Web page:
[Mac OS X TeX] Re: Installing LucidaBright family under Mac OS X?!

Arthur Ogawa ogawa at teleport.com
Thu Feb 21 18:28:51 CET 2002

"David M. Wood" wrote:

> I bought [Lucida Bright] several years ago for use under NeXTstep, successfully
> modified
> them for use on Linux, but have no idea what Mac OS X expects to be
> installed?

I am copying this email to the MacOSX-TeX mailing list, where your query
will find better support than I alone am able to give.

I know for sure that Mac OS X will acccept Type 1 fonts installed in the
Classic system folder, which is how most of my Mac OS X fonts are now
(because they are carry-overs from Mac OS Classic). However, things that
worked for NextStep often continue to work for Mac OS X (you are, of
course, already familiar with NextStep fonts).

Under Mac OS Classic, a font should be installed into the System
Folder:Fonts folder in the form of a font suitcase (file type FFIL
containing FOND and NFNT resourses) plus the PostScript version of the
font in a file of type LWFN (effectively the contents of the .pfa file
in POST resources).

You have the fonts in PFA and AFM files. You are looking for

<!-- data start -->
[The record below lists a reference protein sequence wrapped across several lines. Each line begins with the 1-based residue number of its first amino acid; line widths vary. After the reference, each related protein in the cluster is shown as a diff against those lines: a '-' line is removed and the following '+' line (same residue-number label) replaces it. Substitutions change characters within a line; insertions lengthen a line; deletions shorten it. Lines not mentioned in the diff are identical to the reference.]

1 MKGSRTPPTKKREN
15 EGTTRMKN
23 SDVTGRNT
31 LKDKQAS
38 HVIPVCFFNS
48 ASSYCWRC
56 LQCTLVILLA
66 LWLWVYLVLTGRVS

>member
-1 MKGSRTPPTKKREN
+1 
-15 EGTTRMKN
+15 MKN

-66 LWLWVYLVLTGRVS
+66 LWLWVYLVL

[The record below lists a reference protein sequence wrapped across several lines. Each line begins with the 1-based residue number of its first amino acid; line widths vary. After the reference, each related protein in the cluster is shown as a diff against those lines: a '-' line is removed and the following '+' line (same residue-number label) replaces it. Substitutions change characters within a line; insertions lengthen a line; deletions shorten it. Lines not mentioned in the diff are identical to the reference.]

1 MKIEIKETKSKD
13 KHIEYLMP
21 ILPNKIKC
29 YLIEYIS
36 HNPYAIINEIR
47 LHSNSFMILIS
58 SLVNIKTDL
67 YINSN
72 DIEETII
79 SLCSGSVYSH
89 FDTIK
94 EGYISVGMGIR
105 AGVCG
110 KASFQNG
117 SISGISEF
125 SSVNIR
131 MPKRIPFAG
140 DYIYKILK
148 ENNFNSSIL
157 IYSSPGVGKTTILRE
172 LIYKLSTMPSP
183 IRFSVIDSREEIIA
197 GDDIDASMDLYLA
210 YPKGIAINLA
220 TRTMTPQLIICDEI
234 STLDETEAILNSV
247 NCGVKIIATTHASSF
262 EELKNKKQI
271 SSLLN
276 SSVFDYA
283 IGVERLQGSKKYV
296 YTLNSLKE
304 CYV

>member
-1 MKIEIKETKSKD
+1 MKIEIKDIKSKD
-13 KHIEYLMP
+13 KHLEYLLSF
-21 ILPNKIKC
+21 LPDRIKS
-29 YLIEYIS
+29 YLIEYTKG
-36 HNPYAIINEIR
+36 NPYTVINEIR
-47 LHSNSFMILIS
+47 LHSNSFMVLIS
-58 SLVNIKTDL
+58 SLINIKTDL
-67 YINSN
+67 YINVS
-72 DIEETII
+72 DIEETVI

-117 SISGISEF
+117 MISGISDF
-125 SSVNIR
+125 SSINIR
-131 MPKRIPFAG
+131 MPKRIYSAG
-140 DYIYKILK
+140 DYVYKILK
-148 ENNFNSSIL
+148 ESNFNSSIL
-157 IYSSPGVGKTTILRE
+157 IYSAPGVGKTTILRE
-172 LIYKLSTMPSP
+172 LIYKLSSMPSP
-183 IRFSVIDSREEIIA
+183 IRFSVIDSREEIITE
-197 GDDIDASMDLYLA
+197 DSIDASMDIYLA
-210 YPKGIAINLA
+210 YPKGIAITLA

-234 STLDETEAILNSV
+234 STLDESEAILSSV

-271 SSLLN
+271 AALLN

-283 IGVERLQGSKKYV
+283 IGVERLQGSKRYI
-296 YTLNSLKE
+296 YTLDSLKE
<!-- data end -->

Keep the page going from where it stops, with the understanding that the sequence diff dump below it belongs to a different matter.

1. A utility to convert PFA to LWFN. CMacTeX, version 3.6 or later, has
a pfa2lwfn in its t1utils tool.

2. A utility to calculate FOND and NFNT resources from the PFA. This is
the part you are missing.

For the latter, I use the commercial product Fontographer for Power Mac.
Note that Fontographer generates AFM, LWFN, and FFIL files; you will
select out only the latter.

Note also that the file name of the LWFN must be coordinated with the
PostScript font name of the particular font. The name of the LWFN file
created by Fontographer should be applied to the LWFN file generated by
pfa2lwfn if the two names are not identical.

Finally, note that when Fontographer opens a font for editing, it
recalculates the hints, so please do not use a LWFN generated by
Fontographer itself: you will lose all the beautiful hints calculated by
Blenda Horn.

Under Mac OS X, there probably is a file format for Type 1 fonts that is
more modern than the FFIL/LWFN format of Mac OS Classic. Unfortunately,
I really know little about this; I wish I did. I don't even know if the
NextStep native format continues to work under Mac OS X.

Also, there is a new standard for fonts, called OpenType, but here again
my information is not good.

Arthur Ogawa/TeX Consultants

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